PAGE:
Bolt teams up with Splend and Ubitricity to expand electric car use and charging networks for London minicab drivers

Bolt Sam Raciti

Ride-hailing app Bolt has launched two new partnerships aimed at boosting electric car use within its London operations. Bolt has set up a partnership with PCO car hire company Splend to offer discounted prices on EV rentals. And the company is spending £250,000 to improve electric vehicle charging infrastructure in the Capital through a new venture with Ubitricity, designed to install chargers close to the homes of its drivers.

Bolt has conducted independent research into EV usage, which shows that only 42% of Bolt drivers feel confident switching to an EV. However, the same study indicated that 81% of Bolt drivers were seriously considering an EV as their next car, as the combination of cheaper fuel and exemption from London’s ULEZ and the Congestion Charge makes financial sense. C-Charge alone costs £15 a day, or £90 for a six-day working week.

The partnership with Splend means Bolt drivers can access a new electric car for a reduced deposit, with a package that includes insurance, servicing and maintenance. Bolt said it was working closely with Splend to get 500 more drivers into electric vehicles in the first half of 2021. More information about the offer will be announced in early 2021.

The partnership with Ubitricity is designed to increase the number of charge points in areas where Bolt drivers live – especially to help those who live in flats or terraced houses with no off-street parking, and thus the inability to fit a home charger. Bolt and Ubitricity are identifying neighbourhoods in London where private hire drivers would benefit the most from more charge points, and will then work with councils to speed up the installation of more public charge points. 

Bolt UK general manager Sam Raciti (pictured) said: “We need to contribute on a local level to supplement our Europe-wide Green Plan. Global research consistently reports that a combination of cost, range and charging infrastructure are the three biggest barriers to EV ownership, with our own analysis also suggesting as much. Therefore, we believe it’s obvious that all three factors need to be addressed.”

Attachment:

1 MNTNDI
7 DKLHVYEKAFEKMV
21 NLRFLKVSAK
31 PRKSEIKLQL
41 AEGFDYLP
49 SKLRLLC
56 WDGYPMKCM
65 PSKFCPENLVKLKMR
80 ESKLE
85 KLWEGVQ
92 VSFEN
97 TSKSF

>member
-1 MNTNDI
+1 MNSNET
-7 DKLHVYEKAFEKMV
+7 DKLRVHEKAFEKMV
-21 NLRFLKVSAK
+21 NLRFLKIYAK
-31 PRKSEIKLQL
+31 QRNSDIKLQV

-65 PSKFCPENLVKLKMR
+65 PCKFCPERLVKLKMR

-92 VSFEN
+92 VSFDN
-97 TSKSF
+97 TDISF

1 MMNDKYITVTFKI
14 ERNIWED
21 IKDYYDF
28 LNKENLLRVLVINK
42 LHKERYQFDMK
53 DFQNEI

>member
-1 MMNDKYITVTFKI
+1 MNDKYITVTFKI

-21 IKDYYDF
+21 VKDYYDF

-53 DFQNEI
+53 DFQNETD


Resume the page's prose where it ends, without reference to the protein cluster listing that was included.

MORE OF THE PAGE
He continued: “We’re confident that the groundwork being laid by our Zero Emission Transition pilot will help identify the mechanics that are most efficient at getting Bolt drivers into electric vehicles, and are excited at the potential benefit this could have for our drivers and the wider city.”

Ubitricity managing director Daniel Bentham said: “When you compare driving patterns, a taxi covers five times more mileage per year than the average car. So helping taxi drivers switch to EVs sooner by solving their charging worries around cost and convenience, delivers a large and quick gain against local authorities’ climate change and air quality goals. Our growing network of 2,500 public charge points brings easy, good value EV charging to the doorsteps of people who park in the street. By working together, Bolt and Ubitricity can help local authorities accelerate the roll-out of EV charging infrastructure for the taxi community.”